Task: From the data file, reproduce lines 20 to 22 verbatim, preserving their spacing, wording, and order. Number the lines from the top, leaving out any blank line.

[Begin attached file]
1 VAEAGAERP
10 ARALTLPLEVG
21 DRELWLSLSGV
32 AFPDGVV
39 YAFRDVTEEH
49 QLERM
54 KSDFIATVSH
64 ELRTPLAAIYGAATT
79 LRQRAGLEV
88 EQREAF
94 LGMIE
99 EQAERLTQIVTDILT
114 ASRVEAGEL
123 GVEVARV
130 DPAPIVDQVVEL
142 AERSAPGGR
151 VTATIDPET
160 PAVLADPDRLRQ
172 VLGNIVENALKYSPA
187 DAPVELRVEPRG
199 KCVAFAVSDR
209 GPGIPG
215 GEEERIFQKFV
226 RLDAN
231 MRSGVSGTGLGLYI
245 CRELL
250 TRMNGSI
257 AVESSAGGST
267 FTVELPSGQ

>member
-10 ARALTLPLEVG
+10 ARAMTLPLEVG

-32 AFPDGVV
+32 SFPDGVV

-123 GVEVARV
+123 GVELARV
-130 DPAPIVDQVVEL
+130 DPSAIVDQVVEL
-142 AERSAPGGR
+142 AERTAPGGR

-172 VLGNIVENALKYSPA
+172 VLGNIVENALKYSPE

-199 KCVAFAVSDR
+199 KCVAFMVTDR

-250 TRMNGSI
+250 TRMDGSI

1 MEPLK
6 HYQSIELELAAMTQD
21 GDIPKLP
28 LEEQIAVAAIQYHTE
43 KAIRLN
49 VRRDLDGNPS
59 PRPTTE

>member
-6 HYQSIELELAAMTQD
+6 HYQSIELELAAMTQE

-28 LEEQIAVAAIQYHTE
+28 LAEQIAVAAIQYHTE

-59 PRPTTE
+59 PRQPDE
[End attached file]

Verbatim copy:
187 DAPVELRVEPRG
199 KCVAFAVSDR
209 GPGIPG